After my morning walk with Savannah, I shrugged off the serious chest pains and drove to work at the art gallery. Within 10 minutes after arriving, a searing pain shot thru my left arm, I started sweating profusely and my chest grew so heavy and painful, I couldn’t breathe. I had the forethought to punch an extension on the front counter phone and just said “help” and then collapsed onto the floor. The next thing I remember is three paramedics looking down at me and someone yelling, “heart attack!” They lifted me onto a stretcher and headed to the local emergency room. My colleagues looked at me with terror in their eyes, and all I could say was “Don’t tell my Dad”.
Immediately upon arriving at the emergency center, I was hooked up to what I now know, was an EKG. The nurses had trouble getting it to work and I could feel their stress and tension. The next thing I heard was “BLOCKAGE” and I was lifted back onto a stretcher and rushed to a different medical facility in a larger town. I remember looking up in the ambulance, facing the back window, seeing the cars racing by, hearing the sirens blasting, and thinking “what the f*^@!” I heard the EMT say he was administering morphine. The next thing I knew I was in surgery with bright lights and many people looking down at me.
Fast forward to the next four days spent in the ICU. Four stents later, the cardiologist came into my hospital room to explain how to move on with my life, post-heart attack. I had four blocked arteries (between 90% to 99% blocked), one was known as the “widow maker” (left anterior descending artery). The doctor said this meant a life of taking blood thinners and cholesterol medication, as well as some diet restrictions. Well, I thought, the alternative would have been much worse!!!
Looking back, did I have any indication this would happen? Well, if I had paid attention to my family history, yes, the signs were there. My mother died of complications due to a stroke, my father had five-valve bypass surgery, my brother had a blocked artery, and my uncle had a heart attack, yes–– the signs were there, but I thought I was impervious. Did I have high cholesterol counts in the past, yes, but my “good cholesterol” count was high, so I thought it balanced out. And as I mentioned earlier, I did not have diabetes and never smoked, so it NEVER occurred to me that I was a candidate for a heart attack. In hindsight, however, what I DID have was a stressful career as a hotel GM, but I always thought I had it under control. I know now, my brain may have had it under control, but my body did not.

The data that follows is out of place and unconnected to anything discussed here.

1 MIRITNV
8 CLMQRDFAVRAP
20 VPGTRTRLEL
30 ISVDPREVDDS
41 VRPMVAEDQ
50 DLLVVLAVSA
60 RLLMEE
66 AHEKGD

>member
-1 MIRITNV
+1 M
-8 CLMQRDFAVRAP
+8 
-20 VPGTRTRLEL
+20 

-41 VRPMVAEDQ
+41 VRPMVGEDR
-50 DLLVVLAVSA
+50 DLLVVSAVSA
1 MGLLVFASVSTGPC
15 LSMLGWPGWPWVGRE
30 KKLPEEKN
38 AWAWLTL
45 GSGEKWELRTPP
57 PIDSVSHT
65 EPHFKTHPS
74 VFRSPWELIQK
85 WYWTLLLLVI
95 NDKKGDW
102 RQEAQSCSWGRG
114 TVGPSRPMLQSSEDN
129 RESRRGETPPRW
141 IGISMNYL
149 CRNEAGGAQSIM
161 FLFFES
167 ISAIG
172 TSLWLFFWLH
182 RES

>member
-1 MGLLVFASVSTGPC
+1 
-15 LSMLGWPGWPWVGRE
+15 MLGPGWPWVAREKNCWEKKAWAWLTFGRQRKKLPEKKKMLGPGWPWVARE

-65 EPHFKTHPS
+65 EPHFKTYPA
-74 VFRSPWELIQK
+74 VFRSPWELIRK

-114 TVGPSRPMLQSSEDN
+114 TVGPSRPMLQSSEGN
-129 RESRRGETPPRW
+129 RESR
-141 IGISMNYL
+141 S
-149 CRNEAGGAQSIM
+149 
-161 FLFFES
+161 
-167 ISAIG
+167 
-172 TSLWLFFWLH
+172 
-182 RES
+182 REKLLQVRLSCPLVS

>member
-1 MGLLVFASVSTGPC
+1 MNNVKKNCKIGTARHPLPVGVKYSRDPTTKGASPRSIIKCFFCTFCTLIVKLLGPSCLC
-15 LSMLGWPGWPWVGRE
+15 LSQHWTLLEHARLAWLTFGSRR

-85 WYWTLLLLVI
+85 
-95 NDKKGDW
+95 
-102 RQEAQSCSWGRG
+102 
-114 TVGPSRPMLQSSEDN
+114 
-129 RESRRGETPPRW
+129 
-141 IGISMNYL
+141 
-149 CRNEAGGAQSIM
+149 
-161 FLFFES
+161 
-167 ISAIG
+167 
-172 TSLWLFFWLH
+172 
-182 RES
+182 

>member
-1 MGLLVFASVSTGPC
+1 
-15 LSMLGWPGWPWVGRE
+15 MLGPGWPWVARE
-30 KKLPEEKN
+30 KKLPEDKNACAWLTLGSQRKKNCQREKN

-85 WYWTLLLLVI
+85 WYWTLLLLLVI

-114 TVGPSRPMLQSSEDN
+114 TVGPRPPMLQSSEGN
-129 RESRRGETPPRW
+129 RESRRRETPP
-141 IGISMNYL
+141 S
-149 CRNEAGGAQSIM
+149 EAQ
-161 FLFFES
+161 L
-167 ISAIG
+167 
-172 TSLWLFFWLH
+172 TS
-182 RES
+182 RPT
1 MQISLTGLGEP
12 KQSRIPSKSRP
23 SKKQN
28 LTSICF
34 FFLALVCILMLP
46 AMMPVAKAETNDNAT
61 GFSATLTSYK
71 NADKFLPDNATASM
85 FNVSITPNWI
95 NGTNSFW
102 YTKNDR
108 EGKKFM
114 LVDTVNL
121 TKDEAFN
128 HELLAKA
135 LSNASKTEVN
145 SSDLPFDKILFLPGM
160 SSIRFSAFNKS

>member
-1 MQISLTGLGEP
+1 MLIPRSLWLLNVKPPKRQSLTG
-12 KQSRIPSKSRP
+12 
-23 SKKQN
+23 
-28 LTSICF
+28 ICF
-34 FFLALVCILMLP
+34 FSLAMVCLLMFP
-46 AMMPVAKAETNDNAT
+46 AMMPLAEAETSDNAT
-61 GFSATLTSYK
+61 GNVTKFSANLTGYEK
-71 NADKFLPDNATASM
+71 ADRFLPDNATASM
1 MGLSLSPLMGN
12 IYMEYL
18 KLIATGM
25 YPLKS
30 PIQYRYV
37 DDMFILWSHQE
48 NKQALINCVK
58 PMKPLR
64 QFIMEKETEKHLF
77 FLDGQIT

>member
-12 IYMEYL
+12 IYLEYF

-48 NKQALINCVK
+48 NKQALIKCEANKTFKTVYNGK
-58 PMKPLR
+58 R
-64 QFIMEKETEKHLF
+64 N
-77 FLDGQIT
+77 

In conclusion, my advice is to pay attention to the signs, no matter how small or insignificant they may seem. Your body is trying to tell you something. Even though I led a healthy lifestyle, ate well, worked out, and maintained a healthy weight, I chose to ignore the stress of my career and my family history. Sometimes, things are just pre-determined in your body and there are signs to let you know if you JUST LISTEN!
Heart Attack Warning Signs for Women
Every woman should recognize the signs and symptoms of a heart attack to know when to call for emergency medical assistance. While the classic signs of a heart attack include central chest pain or pressure that radiates to the left arm and jaw, in women, the signs are often less obvious.
Top symptoms during a heart attack for women:
shortness of breath
back and abdominal pain
weakness and fatigue
In a recent study of 500 women who survived heart attacks, 95 percent of them said they noticed that something wasn't right in the month or so before their heart attacks. The two most common early warning signs were fatigue (71 percent) and disturbed sleep (48 percent). Some women, for example, said they were so tired they couldn't make a bed without resting.
If you feel any of these symptoms, please check with your doctor and if the symptoms are acute, call an ambulance.